Call For Papers
Deadline for abstracts: 20 August 2004 Deadline for registration: 13 December 2004
INTERNATIONAL CONFERENCE SEX EDUCATION OF THE YOUNG IN THE TWENTIETH CENTURY: A CULTURAL HISTORY 16 to 17 April 2005, University of Durham, UK
Conveners: Dr Lutz Sauerteig (CHMD, University of Durham) Professor Roger Davidson (School of History and Classics, University of Edinburgh) Sponsored by the Wolfson Research Institute, University of Durham, and the Society for the Social History of Medicine
This international conference aims to bring together researchers from a range of fields such as the history of medicine, the history of education and the history of sexuality as well as from sociology, to discuss the cultural history of sex education within a comparative perspective.
Sex education will be treated in the broadest sense to incorporate all aspects of the formal and informal transmission of sexual knowledge and awareness to children and adolescents. It will, therefore, not only address officially-sanctioned and regulated sex education delivered within the school system, but also sex education obtained within the private sphere of the family, and from peer groups and the media.
More specifically, the conference will approach the history of sex education from three different directions:
1. The Social Politics of Sex Education: The archives of the central and local State document the discourses surrounding the provision and regulation of sex education, and there is a range of literature produced by pedagogic discourses on the ‘appropriate’ content and conveyance of sexual knowledge. The social politics of sex education have generated a cluster of key questions as to who should deliver sex education (e.g. doctors, clerics, teachers, parents, peer group), as to where sex education should take place, as to how much anatomical and biological detail of reproduction should be conveyed, and as to what kind of sexual ethics should be taught? Many of these issues circle around the classic dichotomy between public and private; between the rights of parents to educate their children themselves and the public task of the State to preserve and control the health of its citizenry.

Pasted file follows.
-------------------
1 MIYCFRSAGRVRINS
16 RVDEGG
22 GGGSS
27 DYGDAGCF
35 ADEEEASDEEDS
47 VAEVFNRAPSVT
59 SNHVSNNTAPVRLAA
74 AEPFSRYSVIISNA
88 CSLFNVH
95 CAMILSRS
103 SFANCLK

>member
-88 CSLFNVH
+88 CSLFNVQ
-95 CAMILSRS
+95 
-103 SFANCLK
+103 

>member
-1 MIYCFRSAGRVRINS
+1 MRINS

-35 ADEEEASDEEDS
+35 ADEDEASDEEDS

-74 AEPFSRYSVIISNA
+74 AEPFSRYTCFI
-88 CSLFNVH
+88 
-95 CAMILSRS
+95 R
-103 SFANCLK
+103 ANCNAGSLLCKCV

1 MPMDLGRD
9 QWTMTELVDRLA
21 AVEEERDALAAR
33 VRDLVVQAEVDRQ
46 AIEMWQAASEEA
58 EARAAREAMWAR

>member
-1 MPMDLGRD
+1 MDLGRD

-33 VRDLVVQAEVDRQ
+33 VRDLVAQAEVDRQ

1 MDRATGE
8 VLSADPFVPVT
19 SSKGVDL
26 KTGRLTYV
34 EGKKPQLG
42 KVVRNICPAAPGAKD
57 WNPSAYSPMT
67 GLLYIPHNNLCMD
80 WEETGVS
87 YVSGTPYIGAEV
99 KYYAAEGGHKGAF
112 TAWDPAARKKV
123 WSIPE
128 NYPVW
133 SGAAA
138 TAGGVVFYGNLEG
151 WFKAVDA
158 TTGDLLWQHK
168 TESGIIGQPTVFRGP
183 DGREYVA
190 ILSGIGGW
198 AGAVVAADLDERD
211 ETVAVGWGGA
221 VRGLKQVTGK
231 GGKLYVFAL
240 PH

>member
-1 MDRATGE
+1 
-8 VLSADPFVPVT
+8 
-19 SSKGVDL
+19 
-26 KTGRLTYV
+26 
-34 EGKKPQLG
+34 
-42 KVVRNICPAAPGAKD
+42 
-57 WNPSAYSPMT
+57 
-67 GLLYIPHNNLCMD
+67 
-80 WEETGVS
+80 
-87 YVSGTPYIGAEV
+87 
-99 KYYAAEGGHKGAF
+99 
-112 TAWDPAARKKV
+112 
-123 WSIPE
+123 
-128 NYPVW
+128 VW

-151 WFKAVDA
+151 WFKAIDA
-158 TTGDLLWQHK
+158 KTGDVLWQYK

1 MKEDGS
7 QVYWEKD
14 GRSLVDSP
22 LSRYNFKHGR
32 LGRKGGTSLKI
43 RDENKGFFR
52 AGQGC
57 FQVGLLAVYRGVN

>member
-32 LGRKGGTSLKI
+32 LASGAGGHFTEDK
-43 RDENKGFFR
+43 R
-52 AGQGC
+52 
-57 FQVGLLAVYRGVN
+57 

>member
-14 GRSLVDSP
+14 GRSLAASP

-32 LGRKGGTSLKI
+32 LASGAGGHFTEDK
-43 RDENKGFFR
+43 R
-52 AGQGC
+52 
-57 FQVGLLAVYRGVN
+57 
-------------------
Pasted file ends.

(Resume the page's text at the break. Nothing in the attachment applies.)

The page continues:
2. The Content of Sex Education: The different forms of textual and illustrative material employed for sex education allows for a broad range of questions to be asked on the making of the sexed body and gender. Sex education materials provide an historical record of how heterosexual activities were constructed and of the degree to which concepts of the body and sexuality, transmitted to the young, were gendered. Accordingly, a number of papers will focus on the content of the various forms of sexual ‘enlightenment’.
3. Experiencing Sex Education: By exploiting the evidence from sources such as sex surveys, questionnaires, and oral history, we would also seek to scrutinise what children and adolescents knew about sexuality and the sexed body, from where they got their knowledge, and how they perceived and experienced the different agencies and ‘knowledges’ involved in sex education.
It is the intention of the conveners to publish a selection of the contributions in an edited volume, in accordance with the usual criteria of editorial balance and refereeing.
Papers for the conference should not exceed 8,000 words, including notes, and need to be submitted electronically for pre-circulation to conference participants by 14th March 2005.
We now invite abstracts not exceeding 500 words by 20th August 2004. The abstracts should identify the theme, give a (provisional) title and should give a clear indication of the questions to be addressed in the paper, the sources on which it will be based, and the type of findings it will advance. Abstracts should also include name, affiliation, email and postal addresses, and telephone number.
Decisions regarding acceptance will be communicated later in August. Further details of the conference will be available on the website at http://www.dur.ac.uk/chmd/events/sexeducation.htm in due course.
Please send your abstracts, preferably by e-mail, by 20 August 2004 to the following address: Dr Lutz Sauerteig email: [email protected] University of Durham, Queen’s Campus Wolfson Research Institute Centre for the History of Medicine and Disease University Boulevard Stockton-on-Tees TS17 6BH United Kingdom